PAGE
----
Such unauthorized acts violate the sovereignty of a neutral nation. All captures made by such equipments are illegal in respect to such nation, and it is competent for her courts to punish the offenders; and if prizes are brought within their jurisdiction, to order and cause them to be restored. Ibid.

    It is immaterial whether the persons taken on board at the neutral port were native American citizens or foreigners domiciled in the United States. Neither the law of nations, nor the act of Congress recognizes any distinction, except to the subjects of the state in whose service they were enlisted transiently in the United States. Ibid.

    An augmentation of force, affects only captures made during the original cruise. The offence terminates at the end of the voyage, and does not affect subsequent transactions. But as to captures made during the same cruise, the doctrine has been long established, that such illegal augmentation of force is a violation of the law of nations, as well as of our own municipal laws; and as a violation of our neutrality, it affects the captures subsequently made with the character of torts; and justifies and requires a restitution of the property to such persons as have been injured by such misconduct. The Santissima Trinidad, 7 Wheat. 283; 5 Cond. Rep. 284.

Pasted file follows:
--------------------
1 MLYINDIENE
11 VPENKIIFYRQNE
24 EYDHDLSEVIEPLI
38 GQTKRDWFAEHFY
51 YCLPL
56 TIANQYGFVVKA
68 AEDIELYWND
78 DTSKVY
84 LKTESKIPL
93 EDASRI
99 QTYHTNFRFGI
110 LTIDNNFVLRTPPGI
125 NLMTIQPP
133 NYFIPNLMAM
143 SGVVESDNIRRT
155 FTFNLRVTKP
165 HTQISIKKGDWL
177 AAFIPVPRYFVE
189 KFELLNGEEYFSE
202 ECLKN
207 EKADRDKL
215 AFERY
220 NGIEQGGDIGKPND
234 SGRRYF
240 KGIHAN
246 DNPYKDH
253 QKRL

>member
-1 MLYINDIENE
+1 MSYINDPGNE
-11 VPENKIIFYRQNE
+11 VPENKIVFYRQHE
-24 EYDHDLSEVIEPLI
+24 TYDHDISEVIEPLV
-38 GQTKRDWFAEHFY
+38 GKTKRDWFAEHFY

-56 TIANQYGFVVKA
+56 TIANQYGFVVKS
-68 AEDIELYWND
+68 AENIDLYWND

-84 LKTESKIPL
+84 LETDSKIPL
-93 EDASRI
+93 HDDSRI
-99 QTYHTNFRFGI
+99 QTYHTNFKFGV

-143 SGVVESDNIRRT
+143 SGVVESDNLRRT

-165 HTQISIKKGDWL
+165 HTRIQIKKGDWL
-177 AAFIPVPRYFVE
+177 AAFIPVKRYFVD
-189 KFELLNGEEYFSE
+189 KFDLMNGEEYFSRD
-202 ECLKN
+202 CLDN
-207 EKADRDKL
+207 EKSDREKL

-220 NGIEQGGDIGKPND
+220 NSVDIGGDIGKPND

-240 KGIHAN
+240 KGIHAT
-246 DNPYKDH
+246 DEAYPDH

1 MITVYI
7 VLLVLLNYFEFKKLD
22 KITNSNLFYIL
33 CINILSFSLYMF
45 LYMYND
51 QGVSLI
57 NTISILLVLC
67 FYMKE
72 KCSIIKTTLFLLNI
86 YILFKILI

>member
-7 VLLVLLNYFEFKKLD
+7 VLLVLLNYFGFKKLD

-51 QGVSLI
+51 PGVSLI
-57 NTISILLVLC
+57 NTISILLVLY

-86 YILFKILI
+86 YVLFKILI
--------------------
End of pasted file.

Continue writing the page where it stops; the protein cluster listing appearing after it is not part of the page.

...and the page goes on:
The practice is now fully established, that prizes made by vessels which have violated the acts of Congress enacted for the preservation of the neutrality of the United States, if brought within her territory shall be restored. The Gran Para, 7 Wheat. 471; 5 Cond. Rep. 328.

    It has never been held that the offence adheres to the vessel under whatever change takes place; nor that it does not terminate when the voyage, for which the illegal outfit was made, shall have ended. But if this termination was merely colourable, and the vessel was equipped with the intention of being employed on the cruise during which the capture was made, the violation is not purged. Ibid.

    Property belonging to a friendly power, captured on the high seas by a privateer, armed and fitted out by citizens of the United States, in the waters of the United States, as a vessel of war, and commanded by a citizen of the United States, is illegally captured; and must be restored to its owner, if brought within our jurisdiction. The Fanny, 9 Wheat. 658; 5 Cond. Rep. 722.